Psalm 76 – “Hymnic Address”

Hebrew-English Text
I. Summary
The psalmist praises God and urges his audience to offer sacrifices.

II. Photo
God dwells in Israel: “God has made Himself known in Judah, His name is great in Israel; Salem became His abode; Zion, His den.” (vv. 2-3)

III. Select Verses    
2-4: God has made Himself known in Judah, His name is great in Israel; Salem became His abode; Zion, His den. There He broke the fiery arrows of the bow, the shield and the sword of war. Selah.
5-8: You were resplendent, glorious, on the mountains of prey. The stout-hearted were despoiled; they were in a stupor; the bravest of men could not lift a hand. At Your blast, O God of Jacob, horse and chariot lay stunned. O You! You are awesome! Who can withstand You when You are enraged?
11: The fiercest of men shall acknowledge You, when You gird on the last bit of fury.
12: Make vows and pay them to the LORD your God; all who are around Him shall bring tribute to the Awesome One.

IV. Outline
1. Superscription
2-5. Hymnic praise
6-11. Hymnic direct address
12. Call to worship
13. Rationale

V. Comment
Psalm 76 is a hymn that praises God’s past deeds and his might. The word  hls  “selah” appears in vv. 4, 10. While it closes a third-person address in v. 4, it appears within the second-person address in v. 11. As Craigie notes in an excurcus, “Both the etymology of the term and its precise significance remain uncertain. It is used sometimes at the end of sections which may be equivalent to strophes or stanzas (e.g. Ps 3:3, 5), sometimes at the end of a psalm (e.g. Ps 3:9), sometimes after what appears to be a quotation (e.g. Ps 44:9), but sometimes no evident significance may be determined from its location; thus it is used in Ps 68:8 in the middle of what is probably a quotation from an ancient passage of Hebrew poetry. The wide distribution of the term throughout the Psalter, and throughout the collections within the Psalter, probably indicates that the use of the word goes back to ancient times, though whether the usage goes back to the time of the composition of the psalms within which it appears cannot be certain.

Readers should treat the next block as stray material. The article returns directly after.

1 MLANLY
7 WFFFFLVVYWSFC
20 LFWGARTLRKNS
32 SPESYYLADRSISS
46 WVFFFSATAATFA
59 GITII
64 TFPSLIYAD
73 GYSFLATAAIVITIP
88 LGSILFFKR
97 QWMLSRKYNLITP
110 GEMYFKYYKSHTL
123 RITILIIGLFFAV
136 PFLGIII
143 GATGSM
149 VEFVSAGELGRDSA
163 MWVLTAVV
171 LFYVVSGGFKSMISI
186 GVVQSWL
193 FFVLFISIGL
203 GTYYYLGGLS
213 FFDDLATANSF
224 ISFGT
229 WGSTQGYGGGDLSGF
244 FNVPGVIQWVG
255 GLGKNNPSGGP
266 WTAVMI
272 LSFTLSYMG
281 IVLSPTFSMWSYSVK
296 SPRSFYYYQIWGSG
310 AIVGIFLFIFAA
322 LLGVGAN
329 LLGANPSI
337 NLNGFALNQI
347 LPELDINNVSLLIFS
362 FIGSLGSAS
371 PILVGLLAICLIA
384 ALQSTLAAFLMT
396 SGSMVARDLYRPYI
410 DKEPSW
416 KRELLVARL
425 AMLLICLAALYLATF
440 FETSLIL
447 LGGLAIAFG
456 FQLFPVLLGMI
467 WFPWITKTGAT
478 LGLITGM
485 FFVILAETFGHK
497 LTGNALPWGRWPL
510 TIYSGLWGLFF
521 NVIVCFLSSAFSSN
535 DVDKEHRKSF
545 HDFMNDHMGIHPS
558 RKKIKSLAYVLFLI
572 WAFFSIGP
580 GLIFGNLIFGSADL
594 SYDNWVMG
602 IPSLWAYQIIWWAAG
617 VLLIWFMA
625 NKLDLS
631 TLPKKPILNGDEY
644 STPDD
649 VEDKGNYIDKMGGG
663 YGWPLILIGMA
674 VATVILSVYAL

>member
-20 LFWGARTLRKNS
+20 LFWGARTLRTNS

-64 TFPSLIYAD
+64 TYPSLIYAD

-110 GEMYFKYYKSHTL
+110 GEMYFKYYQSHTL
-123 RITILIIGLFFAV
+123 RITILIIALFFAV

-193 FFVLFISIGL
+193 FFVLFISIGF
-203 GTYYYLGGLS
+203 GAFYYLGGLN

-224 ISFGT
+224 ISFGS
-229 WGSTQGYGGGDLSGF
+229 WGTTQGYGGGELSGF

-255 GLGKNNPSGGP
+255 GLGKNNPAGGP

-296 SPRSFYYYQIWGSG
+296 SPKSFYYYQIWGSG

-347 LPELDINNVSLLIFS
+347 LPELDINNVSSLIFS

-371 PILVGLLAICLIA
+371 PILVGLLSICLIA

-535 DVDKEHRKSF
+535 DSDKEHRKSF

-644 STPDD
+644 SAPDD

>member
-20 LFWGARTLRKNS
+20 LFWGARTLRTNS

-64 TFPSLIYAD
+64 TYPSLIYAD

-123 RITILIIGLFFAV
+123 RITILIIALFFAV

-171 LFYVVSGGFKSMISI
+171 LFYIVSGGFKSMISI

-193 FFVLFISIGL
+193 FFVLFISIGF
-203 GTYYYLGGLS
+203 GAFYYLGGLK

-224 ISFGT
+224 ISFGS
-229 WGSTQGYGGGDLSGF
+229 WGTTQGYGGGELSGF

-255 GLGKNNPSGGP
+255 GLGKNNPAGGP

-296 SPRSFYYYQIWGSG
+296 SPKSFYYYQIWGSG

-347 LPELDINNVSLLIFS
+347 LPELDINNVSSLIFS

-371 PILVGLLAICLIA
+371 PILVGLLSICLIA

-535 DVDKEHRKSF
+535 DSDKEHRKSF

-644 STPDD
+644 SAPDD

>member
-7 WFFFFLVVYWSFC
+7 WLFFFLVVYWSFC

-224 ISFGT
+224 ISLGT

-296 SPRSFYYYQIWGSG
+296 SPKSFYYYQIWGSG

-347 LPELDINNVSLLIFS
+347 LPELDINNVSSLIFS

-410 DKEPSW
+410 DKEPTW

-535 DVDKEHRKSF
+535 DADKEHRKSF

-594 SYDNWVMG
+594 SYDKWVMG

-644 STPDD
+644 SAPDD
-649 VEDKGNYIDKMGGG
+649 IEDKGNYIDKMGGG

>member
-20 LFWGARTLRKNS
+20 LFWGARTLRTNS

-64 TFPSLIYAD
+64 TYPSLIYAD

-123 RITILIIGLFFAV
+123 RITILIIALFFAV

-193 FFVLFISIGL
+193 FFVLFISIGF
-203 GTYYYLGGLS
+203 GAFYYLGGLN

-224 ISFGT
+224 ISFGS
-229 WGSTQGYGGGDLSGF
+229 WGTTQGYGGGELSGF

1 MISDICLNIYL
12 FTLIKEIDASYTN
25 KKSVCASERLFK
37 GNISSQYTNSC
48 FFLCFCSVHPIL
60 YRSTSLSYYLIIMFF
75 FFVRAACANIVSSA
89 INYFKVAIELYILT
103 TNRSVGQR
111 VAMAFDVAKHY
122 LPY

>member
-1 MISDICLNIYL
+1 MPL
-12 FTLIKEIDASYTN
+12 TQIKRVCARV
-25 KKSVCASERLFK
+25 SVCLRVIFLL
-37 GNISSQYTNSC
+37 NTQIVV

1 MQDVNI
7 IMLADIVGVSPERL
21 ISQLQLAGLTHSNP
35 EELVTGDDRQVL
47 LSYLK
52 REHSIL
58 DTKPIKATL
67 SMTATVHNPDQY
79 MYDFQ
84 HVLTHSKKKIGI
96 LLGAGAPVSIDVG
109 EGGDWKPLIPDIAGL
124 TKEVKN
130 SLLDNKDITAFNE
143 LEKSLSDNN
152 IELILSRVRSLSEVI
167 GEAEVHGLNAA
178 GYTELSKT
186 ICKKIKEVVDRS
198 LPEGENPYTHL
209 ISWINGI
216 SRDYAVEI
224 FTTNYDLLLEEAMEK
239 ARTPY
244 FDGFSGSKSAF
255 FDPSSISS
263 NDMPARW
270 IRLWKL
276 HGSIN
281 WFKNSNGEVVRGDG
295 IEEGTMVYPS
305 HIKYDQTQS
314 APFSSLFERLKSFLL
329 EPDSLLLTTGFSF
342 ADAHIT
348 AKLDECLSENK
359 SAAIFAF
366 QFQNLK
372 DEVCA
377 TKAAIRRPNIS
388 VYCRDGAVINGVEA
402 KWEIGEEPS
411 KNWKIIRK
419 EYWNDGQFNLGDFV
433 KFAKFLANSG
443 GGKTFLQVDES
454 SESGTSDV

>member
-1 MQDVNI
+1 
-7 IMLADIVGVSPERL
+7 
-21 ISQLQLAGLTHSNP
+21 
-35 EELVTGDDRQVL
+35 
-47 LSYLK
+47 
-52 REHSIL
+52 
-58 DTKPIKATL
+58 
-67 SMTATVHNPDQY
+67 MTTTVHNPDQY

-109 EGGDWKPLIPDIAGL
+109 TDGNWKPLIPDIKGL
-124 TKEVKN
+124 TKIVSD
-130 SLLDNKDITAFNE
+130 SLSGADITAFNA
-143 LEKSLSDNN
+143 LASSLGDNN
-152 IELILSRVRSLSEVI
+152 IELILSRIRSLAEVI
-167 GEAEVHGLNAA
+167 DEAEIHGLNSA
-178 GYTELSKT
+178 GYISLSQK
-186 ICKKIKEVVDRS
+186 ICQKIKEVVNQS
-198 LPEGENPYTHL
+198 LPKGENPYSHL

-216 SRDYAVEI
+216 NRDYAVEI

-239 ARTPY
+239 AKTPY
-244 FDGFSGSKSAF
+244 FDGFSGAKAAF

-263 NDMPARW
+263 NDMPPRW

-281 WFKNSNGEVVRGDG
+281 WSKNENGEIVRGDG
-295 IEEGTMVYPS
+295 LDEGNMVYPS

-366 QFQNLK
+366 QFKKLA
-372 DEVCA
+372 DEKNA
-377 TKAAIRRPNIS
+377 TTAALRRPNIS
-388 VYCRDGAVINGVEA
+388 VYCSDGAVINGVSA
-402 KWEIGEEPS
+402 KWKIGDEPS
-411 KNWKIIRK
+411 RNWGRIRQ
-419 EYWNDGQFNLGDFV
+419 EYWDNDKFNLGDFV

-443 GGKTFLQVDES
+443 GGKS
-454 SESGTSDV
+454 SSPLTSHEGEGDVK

“One factor which seems to be fairly certain is that the term has some kind of musical significance, either with respect to the singing of the psalm or with respect to its musical accompaniment. With very few exceptions, the term is used in psalms which have titles; the majority of the titles identify the psalms containing hls with David or the Levitical singers, and about 75 percent of the titles also make reference to the “musical director” or “choirmaster.”
“A variety of theories, some ancient and some modern, have offered possible solutions to the meaning of the term:

  • (i) G rendered the Hebrew term by dia¿yalma, which might be taken to imply “pause,” or “instrumental interlude,” or even “louder.”
  • (ii) The Palestinian Jewish tradition, as represented in the Targum and followed by some early Christian interpreters such as Jerome, took the term to mean “for ever,” though no precise etymological basis can be found for this meaning for the term. The implication would be that a benediction or chorus was to be sung at this point in the psalm.
  • (iii) A third possible interpretation is to understand the term as referring to points in the use of the song in the context of worship at which the congregation prostrated themselves on the ground in obeisance before God (see S. Mowinckel, The Psalms in Israel’s Worship II 211)…


“With respect to the interpretation of the psalms in which the word is used, it must be admitted that in the light of current knowledge no precise significance can be attributed to hls. However, it may serve as a useful reminder to the modern reader of the Psalms that many psalms were initially sung with musical accompaniment. And in terms of probabilities, the tradition preserved by G should probably be considered as providing the most likely significance of the term.” (Psalms 1-50, pp. 76-77)

VI. Works Used
(see “Commentaries” page)
Gerstenberger, Erhard S. “Psalms Part 1 with an Introduction to Cultic Poetry” Forms of Old Testament Literature (Michigan: Eerdmans, 1988).
Tate, Marvin. “Psalms 51-100” Word Biblical Commentary vol. 20 (Waco, Texas: Wordbooks, 1990).
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